The Nembutsu, Part I



It is not uncommon for people to misunderstand the nembutsu, seeing it as no more than an auxiliary practice for persons of inferior capacities.

However, as the brilliant Zen Master, Muso Kokushi (a.k.a. Muso Soseki), has explained:


…recitation of a Buddha name could hardly be called a lesser vehicle. The masters who set up Pure Land Buddhism understood the profound principle of the Great Vehicle … they were not ignorant…


Confusion regarding this topic stems from a mis-understanding of the simplicity of Buddha-remembrance (Buddha-anusmriti, Skt, or nembutsu, Jpn) and its removal from the realm of self-power merit acquisition into that of Other-power merit transference.


Using the language found in the Amida Scripture (Skt. Amitabha Sutra, Ch. Amituo jing, Jp. Amida-kyo – aka the shorter Sukhavati Vyuha Sutra) we may see that:

  1. Amida Butsu (or, Buddha of Limitless Light and Life) need not elicit the notion of an external savior, but may instead be seen as referring to the universal availability of Wisdom and Compassion (or ‘Buddha-Nature’). This nature is only ‘Other’ in relation to one’s false sense of being a unique, discrete and independent being who engages in self-serving calculations.
  2. Nembutsu does not refer to the simple matter of moving the lips and tongue, rather it indicates a merging with the essential reality of the Name (i.e. Namu Amida Butsu) such that awareness of the limitless light of Amida (Buddha-Nature) and the limitless life of the Primal Vow wells up inside one in a manner that is “single-minded and without confusion.” That is, we remember and show our gratitude for Amida by immediately calling the name, Namu Amida Butsu‘) the moment when we have—through deep hearing—become conscious of the Name-that-Calls and are made to realize that we have been grasped never to be abandoned, and are simultaneously bequeathed Shinjin – Amida’s deeply trusting heart.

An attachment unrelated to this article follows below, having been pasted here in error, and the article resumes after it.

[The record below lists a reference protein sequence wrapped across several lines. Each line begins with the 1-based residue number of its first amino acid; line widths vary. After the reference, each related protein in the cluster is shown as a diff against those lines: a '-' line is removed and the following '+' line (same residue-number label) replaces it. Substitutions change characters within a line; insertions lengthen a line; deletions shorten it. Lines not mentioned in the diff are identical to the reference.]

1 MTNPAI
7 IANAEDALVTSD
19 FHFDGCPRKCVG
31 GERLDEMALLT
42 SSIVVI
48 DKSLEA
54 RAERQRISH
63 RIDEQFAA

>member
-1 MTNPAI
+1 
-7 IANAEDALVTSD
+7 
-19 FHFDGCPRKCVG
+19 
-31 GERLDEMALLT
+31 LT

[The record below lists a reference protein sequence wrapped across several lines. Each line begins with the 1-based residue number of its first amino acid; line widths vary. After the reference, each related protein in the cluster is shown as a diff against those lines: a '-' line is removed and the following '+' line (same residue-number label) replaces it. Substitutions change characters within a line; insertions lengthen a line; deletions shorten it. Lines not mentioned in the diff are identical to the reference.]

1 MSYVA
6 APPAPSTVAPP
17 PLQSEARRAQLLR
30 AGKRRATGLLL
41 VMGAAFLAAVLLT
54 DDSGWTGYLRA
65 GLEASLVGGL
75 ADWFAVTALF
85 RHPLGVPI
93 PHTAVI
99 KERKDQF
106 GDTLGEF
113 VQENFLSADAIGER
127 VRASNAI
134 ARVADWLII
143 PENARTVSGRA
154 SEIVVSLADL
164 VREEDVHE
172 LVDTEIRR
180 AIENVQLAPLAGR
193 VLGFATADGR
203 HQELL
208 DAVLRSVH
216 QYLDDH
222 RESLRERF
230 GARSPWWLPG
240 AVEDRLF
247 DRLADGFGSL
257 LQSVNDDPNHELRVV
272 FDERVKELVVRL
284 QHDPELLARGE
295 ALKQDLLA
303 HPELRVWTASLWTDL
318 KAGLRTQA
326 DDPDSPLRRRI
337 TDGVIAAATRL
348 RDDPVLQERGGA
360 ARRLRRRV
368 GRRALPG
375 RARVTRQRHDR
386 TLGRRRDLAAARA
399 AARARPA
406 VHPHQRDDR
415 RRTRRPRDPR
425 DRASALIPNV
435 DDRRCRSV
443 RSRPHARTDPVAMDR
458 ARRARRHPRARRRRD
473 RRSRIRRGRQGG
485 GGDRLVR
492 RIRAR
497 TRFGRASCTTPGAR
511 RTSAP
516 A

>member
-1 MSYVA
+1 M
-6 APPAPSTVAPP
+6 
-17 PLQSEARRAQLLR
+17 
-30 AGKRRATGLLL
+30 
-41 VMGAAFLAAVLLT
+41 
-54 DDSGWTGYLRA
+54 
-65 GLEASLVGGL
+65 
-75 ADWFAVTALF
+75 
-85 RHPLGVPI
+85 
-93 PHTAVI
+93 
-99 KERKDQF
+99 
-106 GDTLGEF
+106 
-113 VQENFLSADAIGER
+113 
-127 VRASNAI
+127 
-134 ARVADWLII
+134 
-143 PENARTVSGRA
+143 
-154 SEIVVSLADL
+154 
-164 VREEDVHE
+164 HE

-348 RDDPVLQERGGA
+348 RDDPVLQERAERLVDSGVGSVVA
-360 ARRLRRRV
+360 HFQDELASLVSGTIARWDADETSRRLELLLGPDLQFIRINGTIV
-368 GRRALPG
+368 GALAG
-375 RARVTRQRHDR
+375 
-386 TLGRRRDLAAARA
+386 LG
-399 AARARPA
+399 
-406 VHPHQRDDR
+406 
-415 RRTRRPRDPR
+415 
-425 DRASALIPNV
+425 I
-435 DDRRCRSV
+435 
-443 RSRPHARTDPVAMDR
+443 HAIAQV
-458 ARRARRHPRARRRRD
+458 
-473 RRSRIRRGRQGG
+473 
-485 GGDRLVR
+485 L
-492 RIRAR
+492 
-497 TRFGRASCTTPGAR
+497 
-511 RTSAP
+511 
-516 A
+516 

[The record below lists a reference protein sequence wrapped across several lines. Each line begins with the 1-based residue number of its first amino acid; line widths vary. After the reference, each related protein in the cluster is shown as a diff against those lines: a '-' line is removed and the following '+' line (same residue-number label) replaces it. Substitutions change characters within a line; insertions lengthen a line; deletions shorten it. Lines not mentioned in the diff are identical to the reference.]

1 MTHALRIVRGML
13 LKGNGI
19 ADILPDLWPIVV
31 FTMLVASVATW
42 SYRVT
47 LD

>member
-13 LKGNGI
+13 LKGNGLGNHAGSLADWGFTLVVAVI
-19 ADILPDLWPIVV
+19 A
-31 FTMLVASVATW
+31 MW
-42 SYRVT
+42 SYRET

3. the phrase ‘their minds will not fall into delusion‘ has reference to a movement from representation to presentation: naturally shedding gross conceptual notions about Amida and the Pure Land the moment we entrust ourselves to Amida with sincere gratitude for being grasped by the Primal Vow, never to be forsaken. This has reference to the attainment of the stage of non-retrogression.
  4. the phrase ‘attain rebirth in Amida Butsu‘s Land of Ultimate Bliss‘ does not necessarily refer to an external place somewhere in the cosmos (nor a heavenly realm) to which one goes only at the time of corporeal death, but may refer to immediately partaking in the Pure Mind of Buddha-Nature which is bequeathed to us in the one-thought-moment in which Shinjin is bequeathed.

2 responses »

  1. ” . . . merging with the essential rhythm of the Name (i.e. Namu Amida Butsu) such that awareness of the limitless light of Amida (Buddha-Nature) and the limitless life of the Primal Vow wells up inside one in a manner that is “single-minded and without confusion.”

    I want this, but is that a desire I should stay away from?

    Forgive my doubt.

    michael j

  2. Contoveros,

    There is nothing to forgive.

    It is good for practitioners to be conscious and discerning regarding their motivations. A desire for experience, even spiritual experience, can delay or completely derail the very thing desired because it is using self-interest to transcend self-nature.

    As Muso Kokushi (Soseki) states:

    If you forget your feelings about things of the world, they become enlightening teachings. If you get emotional about enlightening teachings, they becomes worldly things.”

    So, do inquire into motivations, but do not let that stop you from saying the nembutsu out of gratitude if you have heard the name-that-calls.

    Namu Amida Butsu,



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